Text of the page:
16 So Joshua took this entire land: the hill country, all the Negev, the whole region of Goshen, the western foothills, the Arabah and the mountains of Israel with their foothills, 17 from Mount Halak, which rises toward Seir, to Baal Gad in the Valley of Lebanon below Mount Hermon. He captured all their kings and put them to death. 18 Joshua waged war against all these kings for a long time. 19 Except for the Hivites living in Gibeon, not one city made a treaty of peace with the Israelites, who took them all in battle. 20 For it was the Lord himself who hardened their hearts to wage war against Israel, so that he might destroy them totally, exterminating them without mercy, as the Lord had commanded Moses. (Joshua 11:16-20, NIV, emphasis added)

And

“As for all the inhabitants of the mountain regions from Lebanon to Misrephoth Maim, that is, all the Sidonians, I myself will drive them out before the Israelites. Be sure to allocate this land to Israel for an inheritance, as I have instructed you, and divide it as an inheritance among the nine tribes and half of the tribe of Manasseh.” (Joshua 13:6-7, NIV, emphasis added)

14 But to the tribe of Levi he gave no inheritance, since the food offerings presented to the Lord, the God of Israel, are their inheritance, as he promised them. (Joshua 13:14, NIV, emphasis added)

32 This is the inheritance Moses had given when he was in the plains of Moab across the Jordan east of Jericho. 33 But to the tribe of Levi, Moses had given no inheritance; the Lord, the God of Israel, is their inheritance, as he promised them. (Joshua 13:32-33, NIV, emphasis added)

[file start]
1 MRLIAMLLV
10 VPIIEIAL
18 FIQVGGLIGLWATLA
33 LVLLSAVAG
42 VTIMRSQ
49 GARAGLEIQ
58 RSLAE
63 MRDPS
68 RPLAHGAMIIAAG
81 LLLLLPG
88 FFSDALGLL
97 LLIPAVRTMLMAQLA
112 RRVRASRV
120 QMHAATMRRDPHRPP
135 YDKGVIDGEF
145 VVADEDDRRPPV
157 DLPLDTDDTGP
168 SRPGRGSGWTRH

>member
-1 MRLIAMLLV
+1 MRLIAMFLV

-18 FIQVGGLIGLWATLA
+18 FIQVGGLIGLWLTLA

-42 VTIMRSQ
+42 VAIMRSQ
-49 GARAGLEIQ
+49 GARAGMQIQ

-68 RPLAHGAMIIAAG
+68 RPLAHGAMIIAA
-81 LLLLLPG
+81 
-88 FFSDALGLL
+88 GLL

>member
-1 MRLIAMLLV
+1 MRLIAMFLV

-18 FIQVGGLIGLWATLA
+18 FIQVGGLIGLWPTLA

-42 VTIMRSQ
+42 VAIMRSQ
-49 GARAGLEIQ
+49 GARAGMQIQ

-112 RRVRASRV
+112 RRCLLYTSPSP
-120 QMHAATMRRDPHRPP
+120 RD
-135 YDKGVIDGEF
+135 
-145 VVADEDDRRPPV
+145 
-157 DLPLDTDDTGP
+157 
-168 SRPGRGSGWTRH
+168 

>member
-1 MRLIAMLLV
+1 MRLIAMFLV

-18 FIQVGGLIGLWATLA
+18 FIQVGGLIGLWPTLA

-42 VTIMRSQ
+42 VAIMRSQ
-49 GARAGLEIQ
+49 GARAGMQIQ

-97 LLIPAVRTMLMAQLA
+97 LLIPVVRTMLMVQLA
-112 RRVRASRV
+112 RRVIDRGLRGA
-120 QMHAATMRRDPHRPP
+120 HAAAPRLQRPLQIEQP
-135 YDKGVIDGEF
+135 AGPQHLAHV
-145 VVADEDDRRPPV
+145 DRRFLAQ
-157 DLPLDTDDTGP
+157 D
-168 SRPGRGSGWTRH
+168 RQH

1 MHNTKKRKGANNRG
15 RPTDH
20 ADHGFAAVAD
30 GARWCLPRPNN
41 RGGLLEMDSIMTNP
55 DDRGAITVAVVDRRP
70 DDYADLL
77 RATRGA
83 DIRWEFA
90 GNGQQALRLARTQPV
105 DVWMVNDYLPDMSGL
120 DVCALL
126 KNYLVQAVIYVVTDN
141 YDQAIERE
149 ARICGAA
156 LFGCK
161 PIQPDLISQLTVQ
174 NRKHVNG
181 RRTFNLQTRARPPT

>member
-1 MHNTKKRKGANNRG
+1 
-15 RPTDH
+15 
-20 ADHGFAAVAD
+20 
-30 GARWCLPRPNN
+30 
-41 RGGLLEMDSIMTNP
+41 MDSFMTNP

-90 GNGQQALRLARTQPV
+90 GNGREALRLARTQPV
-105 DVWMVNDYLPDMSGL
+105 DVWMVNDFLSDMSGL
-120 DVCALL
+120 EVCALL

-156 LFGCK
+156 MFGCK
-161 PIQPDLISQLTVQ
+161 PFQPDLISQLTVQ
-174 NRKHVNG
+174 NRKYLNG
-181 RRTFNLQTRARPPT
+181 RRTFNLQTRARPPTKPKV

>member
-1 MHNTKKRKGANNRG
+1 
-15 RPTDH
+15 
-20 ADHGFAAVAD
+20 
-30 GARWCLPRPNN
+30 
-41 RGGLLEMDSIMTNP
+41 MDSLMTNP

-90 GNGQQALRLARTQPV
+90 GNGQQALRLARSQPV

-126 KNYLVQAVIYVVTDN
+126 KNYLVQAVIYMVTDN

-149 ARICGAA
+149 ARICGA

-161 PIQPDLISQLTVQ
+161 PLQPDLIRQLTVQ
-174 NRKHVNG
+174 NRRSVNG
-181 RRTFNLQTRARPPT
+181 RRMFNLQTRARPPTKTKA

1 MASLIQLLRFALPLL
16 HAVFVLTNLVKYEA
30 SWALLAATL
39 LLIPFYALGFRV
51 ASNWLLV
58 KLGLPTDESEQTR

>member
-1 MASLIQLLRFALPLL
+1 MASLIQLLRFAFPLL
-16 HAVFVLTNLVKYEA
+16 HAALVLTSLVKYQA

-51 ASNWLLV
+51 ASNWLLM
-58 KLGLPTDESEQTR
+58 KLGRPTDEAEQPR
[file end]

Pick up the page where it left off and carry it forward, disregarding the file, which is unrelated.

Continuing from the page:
I read this last bit today–a testimony of faith and obedience, and it strengthens me.

“You know what the Lord said to Moses the man of God at Kadesh Barnea about you and me. I was forty years old when Moses the servant of the Lord sent me from Kadesh Barnea to explore the land. And I brought him back a report according to my convictions, but my fellow Israelites who went up with me made the hearts of the people melt in fear. I, however, followed the Lord my God wholeheartedly. So on that day Moses swore to me, ‘The land on which your feet have walked will be your inheritance and that of your children forever, because you have followed the Lord my God wholeheartedly.’

10 “Now then, just as the Lord promised, he has kept me alive for forty-five years since the time he said this to Moses, while Israel moved about in the wilderness. So here I am today, eighty-five years old! 11 I am still as strong today as the day Moses sent me out; I’m just as vigorous to go out to battle now as I was then. 12 Now give me this hill country that the Lord promised me that day. You yourself heard then that the Anakites were there and their cities were large and fortified, but, the Lord helping me, I will drive them out just as he said.” (Joshua 14:6-12, NIV, emphasis added)

Lord, how can I know what the future looks like? I cannot fully envision what it will be like and how things will go down. But I do know this, because you have told it to me all these years in your word, you have shown it to me in my own lifetime: You are sovereign and powerful. You have a plan; there is a purpose; and you keep your promises. I pray that my testimony is not one that causes others’ hearts to melt in fear, but would speak of trust, faith, and obedience–that I followed you wholeheartedly.

Courtney (66books365)